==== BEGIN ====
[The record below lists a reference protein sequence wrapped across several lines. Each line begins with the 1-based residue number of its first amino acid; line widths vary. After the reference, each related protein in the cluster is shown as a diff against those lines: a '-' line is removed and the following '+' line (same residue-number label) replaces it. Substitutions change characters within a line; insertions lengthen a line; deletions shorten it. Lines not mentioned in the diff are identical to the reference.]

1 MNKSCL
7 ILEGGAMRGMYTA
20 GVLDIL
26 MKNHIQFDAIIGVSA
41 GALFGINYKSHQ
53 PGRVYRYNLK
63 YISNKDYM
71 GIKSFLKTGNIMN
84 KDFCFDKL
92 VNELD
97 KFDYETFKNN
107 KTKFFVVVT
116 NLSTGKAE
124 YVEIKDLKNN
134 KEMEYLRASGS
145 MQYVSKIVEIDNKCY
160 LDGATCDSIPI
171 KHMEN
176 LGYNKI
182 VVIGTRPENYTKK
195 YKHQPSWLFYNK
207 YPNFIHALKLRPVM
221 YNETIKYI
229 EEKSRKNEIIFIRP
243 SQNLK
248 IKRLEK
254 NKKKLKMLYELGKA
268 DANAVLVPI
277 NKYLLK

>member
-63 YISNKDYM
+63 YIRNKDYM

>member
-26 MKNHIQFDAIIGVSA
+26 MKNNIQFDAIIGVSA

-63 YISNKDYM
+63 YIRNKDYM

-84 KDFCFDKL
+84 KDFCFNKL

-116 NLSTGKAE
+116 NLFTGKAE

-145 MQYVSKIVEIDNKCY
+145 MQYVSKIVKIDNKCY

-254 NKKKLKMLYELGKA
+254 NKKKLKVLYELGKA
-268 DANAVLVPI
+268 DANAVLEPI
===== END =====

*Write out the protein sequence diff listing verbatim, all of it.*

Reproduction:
[The record below lists a reference protein sequence wrapped across several lines. Each line begins with the 1-based residue number of its first amino acid; line widths vary. After the reference, each related protein in the cluster is shown as a diff against those lines: a '-' line is removed and the following '+' line (same residue-number label) replaces it. Substitutions change characters within a line; insertions lengthen a line; deletions shorten it. Lines not mentioned in the diff are identical to the reference.]

1 MNKSCL
7 ILEGGAMRGMYTA
20 GVLDIL
26 MKNHIQFDAIIGVSA
41 GALFGINYKSHQ
53 PGRVYRYNLK
63 YISNKDYM
71 GIKSFLKTGNIMN
84 KDFCFDKL
92 VNELD
97 KFDYETFKNN
107 KTKFFVVVT
116 NLSTGKAE
124 YVEIKDLKNN
134 KEMEYLRASGS
145 MQYVSKIVEIDNKCY
160 LDGATCDSIPI
171 KHMEN
176 LGYNKI
182 VVIGTRPENYTKK
195 YKHQPSWLFYNK
207 YPNFIHALKLRPVM
221 YNETIKYI
229 EEKSRKNEIIFIRP
243 SQNLK
248 IKRLEK
254 NKKKLKMLYELGKA
268 DANAVLVPI
277 NKYLLK

>member
-63 YISNKDYM
+63 YIRNKDYM

>member
-26 MKNHIQFDAIIGVSA
+26 MKNNIQFDAIIGVSA

-63 YISNKDYM
+63 YIRNKDYM

-84 KDFCFDKL
+84 KDFCFNKL

-116 NLSTGKAE
+116 NLFTGKAE

-145 MQYVSKIVEIDNKCY
+145 MQYVSKIVKIDNKCY

-254 NKKKLKMLYELGKA
+254 NKKKLKVLYELGKA
-268 DANAVLVPI
+268 DANAVLEPI